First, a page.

THE lost garden by Helen Humphreys (HarperFlamingo), 184 pages,$28 cloth. Rating: NNNNN
Emotional ache, fear, loneliness, Helen Humphreys evokes these sensations with unsettling clarity in her awesome third novel, The Lost Garden.Gardener Gwen Davis has been sent by the government to the Mosel estate in the Devon countryside outside London during the second world war. Her assignment: to generate provisions from the gardens there and supervise a team of teenage female volunteers.
But a platoon of soldiers soon to be posted has been billeted in the main house up the hill and is much more interesting to the restless young girls than Gwen's garden project. And Gwen, so personally unsure of herself, has difficulty mustering the authority to get them in line.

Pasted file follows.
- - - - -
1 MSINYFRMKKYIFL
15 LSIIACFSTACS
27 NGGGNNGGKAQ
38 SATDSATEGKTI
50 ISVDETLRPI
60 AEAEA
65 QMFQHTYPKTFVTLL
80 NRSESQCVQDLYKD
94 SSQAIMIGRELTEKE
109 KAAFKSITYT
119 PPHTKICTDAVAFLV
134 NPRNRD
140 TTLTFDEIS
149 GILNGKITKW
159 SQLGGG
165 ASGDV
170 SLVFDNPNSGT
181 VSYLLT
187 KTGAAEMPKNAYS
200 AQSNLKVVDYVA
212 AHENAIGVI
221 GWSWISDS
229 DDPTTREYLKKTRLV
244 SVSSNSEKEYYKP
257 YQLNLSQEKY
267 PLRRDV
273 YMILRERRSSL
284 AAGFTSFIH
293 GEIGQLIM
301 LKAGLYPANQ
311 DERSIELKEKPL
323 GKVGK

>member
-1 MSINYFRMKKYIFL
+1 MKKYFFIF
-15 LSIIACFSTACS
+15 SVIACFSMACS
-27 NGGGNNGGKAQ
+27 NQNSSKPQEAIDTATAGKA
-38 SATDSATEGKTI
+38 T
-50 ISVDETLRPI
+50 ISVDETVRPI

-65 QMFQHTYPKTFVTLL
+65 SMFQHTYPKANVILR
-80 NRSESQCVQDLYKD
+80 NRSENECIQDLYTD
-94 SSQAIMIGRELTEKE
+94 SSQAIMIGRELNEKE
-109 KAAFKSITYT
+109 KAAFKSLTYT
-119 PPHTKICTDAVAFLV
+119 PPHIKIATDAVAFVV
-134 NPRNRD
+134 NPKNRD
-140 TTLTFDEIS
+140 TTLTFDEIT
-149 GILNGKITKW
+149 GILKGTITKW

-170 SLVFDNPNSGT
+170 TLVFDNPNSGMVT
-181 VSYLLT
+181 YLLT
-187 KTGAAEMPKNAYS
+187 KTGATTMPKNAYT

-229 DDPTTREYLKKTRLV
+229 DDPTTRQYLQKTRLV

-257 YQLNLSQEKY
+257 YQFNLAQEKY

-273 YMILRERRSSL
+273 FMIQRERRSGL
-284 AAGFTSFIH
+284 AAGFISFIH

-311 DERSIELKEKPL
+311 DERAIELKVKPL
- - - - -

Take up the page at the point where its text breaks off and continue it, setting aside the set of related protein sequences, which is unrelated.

The discovery of a hidden garden on the grounds and her friendship with Jane, the eldest volunteer -- sent because waiting for her fiancé, who's missing in action, has brought her perilously close to a breakdown -- bring Gwen new energy.
So does a deepening crush on the captain of the troops billeted up the road. The Lost Garden, more than anything else, is a meditation on love and longing.
Humphreys's sparse and poetic prose makes vivid Gwen's desperate need to experience desire. Indeed, all the characters find themselves in a heightened emotional state brought on by their dread of war and the loss it inevitably brings.
Humphreys also turns the lost garden into an extended metaphor, each flower described as if it experiences all of life's changes. You will never look at peonies the same way again.